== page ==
Author: Heather Davis
The dustjacket blurb for Never Cry Werewolf claims that the author "didn't set out to write a book about werewolves", and I believe it. The male lead is a werewolf, but this is so irrelevant to the plot that I feel cheated. It's literally just an obstacle that some vials of Liquid MacGuffin are needed to deal with. You could replace it with any random real or imagined chronic disease, tweak the plot a bit, and have the same story. I'm not even sure this book belongs on my blog. But it does have a werewolf, it's advertised as a werewolf story, and I've read it already, so here we go...
Shelby Locke is a sixteenish girl from a wealthy family, and she has boy problems. Actually, she doesn't have any problem with boys- it's her father and stepmother who take issue, especially when she keeps getting caught smooching with those boys. After one offense too many, Shelby gets shipped off to Camp Crescent for the summer. Camp Crescent is a "therapy camp" for troublemaking rich kids, and among the campers is
The author has crafted a pretty good cast here. The first half of Never Cry Werewolf introduces us to a large-ish cast of characters, and they're a pretty diverse group. Shelby initially seems to be another YA protagonist with bad parents and rebellious tendencies, but eventually her family situation reveals hidden depths. She's also more responsible then she at first seems. The various campers each have distinctive personalities, though their importance to the plot varies. The camp staff are the main bad guys, but they don't come off as unreasonable authority figures. Rather, they're people doing an often-unpleasant job who have no way of knowing how serious Austin's problems are. Winters in particular is at first buffoonish but soon turns out to be very sympathetic.
Unfortunately this doesn't mean much because of bad dialog. Whenever the characters open their mouths it's stilted and wooden, which completely kills the effort gone into fleshing them out. Austin is the worst victim, and the one that ultimately sinks the book. The love story is supposed to be the main plot, but Austin and Shelby have zero chemistry. I literally could not tell at what point they went from simply friendly to romantically involved.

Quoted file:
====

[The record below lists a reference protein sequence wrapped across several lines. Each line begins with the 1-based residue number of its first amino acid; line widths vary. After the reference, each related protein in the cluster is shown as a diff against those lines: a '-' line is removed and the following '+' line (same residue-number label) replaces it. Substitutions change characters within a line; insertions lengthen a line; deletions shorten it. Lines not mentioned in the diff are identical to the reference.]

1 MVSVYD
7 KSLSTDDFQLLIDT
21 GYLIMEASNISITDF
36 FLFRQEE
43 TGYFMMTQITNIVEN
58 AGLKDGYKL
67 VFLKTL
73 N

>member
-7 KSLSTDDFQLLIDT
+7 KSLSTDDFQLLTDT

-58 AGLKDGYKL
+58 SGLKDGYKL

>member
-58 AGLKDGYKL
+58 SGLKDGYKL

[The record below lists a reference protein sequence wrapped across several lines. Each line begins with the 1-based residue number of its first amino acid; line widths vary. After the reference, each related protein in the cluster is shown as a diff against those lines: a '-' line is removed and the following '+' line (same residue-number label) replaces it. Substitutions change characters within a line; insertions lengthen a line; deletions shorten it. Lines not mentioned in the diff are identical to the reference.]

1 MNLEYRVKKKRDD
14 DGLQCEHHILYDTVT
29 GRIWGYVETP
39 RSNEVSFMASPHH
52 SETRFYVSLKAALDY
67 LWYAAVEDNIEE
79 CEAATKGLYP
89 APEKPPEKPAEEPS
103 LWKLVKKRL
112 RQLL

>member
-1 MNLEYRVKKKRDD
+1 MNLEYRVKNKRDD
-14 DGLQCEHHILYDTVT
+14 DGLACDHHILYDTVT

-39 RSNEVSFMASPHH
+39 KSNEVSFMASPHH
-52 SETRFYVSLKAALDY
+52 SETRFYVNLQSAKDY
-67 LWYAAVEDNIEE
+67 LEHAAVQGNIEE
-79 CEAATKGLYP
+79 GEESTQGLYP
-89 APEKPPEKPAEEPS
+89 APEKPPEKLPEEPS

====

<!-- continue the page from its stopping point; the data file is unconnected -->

It's not just the characterization that shows a lack of experience. Plot events also tend to fall flat. Early chapters are fine. But about halfway through- after Shelby learns Austin's big secret- the spark goes out. It's like the author stopped caring as the writing process went on. Characters formerly played as important, or at least interesting, vanish abruptly from the story. Several times the narration mentioned something that had happened, or an item that was on-hand, and I went "What? When did that happen?" This could be a continuity error, or it could be that my mind was wandering because the writing completely failed to grab me.
One scene about three-quarters of the way through did grab me. For all the wrong reasons. (Minor spoiler up ahead.) Shelby and Austin have snuck out of camp through a break in the fence encircling it. Shelby has to return, but drama happens and the gap they came through is sealed. To try to get back inside, they wander off into the woods, searching for the front gate. Naturally, they're soon hopelessly lost.
It never occurs to either Austin or Shelby- or, apparently, the author- that the front gate goes through the fence. They could find it easily by following the fence around the camp.
I gave up on the book at that point. I kept reading, but I had completely lost faith in the author's ability to tell the story. I recall the climax seemed weak and anticlimactic. The final scene- which was supposed to be OMFG ROMANTIC- instead was overblown and treacly. But I may be biased- at this point, I had no interest anymore, and was simply reading to be done with it.
I get the same impression from Never Cry Werewolf that I got from Claire de Lune- one of a story ushered out to the presses before it was fully revised. But while Claire de Lune could have been a good book if it had been given the attention it needed, I really don't think Never Cry Werewolf is salvageable. The story isn't very original, and the execution betrays an author that doesn't seem to care. There are moments when Davis shows skill, and I think she has a good story or two in her. But that story isn't this one.